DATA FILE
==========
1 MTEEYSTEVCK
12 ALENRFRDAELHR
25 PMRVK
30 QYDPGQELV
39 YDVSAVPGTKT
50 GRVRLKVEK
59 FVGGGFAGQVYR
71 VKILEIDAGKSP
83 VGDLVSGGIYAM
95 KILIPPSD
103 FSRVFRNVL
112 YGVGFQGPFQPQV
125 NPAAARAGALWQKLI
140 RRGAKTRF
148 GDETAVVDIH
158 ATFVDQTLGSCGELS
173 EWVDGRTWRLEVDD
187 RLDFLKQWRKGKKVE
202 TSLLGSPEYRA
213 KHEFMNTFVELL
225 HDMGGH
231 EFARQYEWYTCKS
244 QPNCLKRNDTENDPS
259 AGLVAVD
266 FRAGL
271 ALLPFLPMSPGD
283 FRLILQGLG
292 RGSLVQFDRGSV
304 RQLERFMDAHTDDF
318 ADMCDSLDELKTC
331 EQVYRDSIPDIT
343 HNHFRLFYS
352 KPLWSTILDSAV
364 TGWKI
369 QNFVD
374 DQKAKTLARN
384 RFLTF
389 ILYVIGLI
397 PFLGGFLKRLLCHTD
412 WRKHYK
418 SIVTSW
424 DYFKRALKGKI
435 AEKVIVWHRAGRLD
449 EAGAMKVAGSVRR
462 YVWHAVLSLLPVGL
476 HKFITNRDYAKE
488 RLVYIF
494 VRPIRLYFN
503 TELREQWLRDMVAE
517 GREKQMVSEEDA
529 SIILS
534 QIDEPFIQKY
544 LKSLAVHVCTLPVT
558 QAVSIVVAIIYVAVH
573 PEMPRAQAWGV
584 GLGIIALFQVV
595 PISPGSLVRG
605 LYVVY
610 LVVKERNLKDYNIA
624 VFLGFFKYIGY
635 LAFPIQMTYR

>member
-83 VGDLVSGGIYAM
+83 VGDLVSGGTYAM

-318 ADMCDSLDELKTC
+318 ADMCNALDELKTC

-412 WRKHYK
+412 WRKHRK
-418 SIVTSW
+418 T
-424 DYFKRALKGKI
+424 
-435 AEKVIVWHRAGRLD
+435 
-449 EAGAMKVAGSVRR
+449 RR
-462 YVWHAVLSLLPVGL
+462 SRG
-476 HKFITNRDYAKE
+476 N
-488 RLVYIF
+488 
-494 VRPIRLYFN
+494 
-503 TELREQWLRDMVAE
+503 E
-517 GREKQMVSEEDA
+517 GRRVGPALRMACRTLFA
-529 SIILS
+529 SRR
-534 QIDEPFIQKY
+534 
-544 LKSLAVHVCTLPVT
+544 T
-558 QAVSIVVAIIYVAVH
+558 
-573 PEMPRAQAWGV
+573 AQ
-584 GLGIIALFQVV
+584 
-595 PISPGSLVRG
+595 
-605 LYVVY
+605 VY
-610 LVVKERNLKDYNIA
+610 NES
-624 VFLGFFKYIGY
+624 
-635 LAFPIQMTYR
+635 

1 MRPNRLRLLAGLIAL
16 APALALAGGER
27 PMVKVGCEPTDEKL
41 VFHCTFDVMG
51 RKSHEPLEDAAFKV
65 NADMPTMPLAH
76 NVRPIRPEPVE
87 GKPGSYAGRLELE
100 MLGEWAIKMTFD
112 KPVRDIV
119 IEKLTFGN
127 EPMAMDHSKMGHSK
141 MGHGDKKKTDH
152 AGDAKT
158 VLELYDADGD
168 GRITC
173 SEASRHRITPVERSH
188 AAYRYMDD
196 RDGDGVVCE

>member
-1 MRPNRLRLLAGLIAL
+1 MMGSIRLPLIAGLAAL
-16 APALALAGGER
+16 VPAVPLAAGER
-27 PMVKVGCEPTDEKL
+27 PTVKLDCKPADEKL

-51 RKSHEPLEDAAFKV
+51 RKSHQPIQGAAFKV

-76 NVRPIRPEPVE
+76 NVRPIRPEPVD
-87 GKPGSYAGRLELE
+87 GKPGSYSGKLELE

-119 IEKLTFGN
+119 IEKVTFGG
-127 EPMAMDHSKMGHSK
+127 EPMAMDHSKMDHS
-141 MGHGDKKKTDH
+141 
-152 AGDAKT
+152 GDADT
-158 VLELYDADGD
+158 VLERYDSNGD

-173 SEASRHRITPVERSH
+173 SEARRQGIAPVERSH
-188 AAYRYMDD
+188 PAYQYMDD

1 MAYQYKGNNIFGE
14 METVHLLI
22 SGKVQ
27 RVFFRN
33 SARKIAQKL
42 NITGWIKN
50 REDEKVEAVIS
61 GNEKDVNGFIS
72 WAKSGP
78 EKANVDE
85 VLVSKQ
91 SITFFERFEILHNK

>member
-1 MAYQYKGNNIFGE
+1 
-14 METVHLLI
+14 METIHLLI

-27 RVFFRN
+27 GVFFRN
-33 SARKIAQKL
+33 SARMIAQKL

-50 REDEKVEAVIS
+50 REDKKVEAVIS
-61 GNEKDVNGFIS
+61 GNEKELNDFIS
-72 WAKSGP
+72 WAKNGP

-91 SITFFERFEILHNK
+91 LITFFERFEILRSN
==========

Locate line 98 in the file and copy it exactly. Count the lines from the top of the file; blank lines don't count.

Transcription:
+573 AQ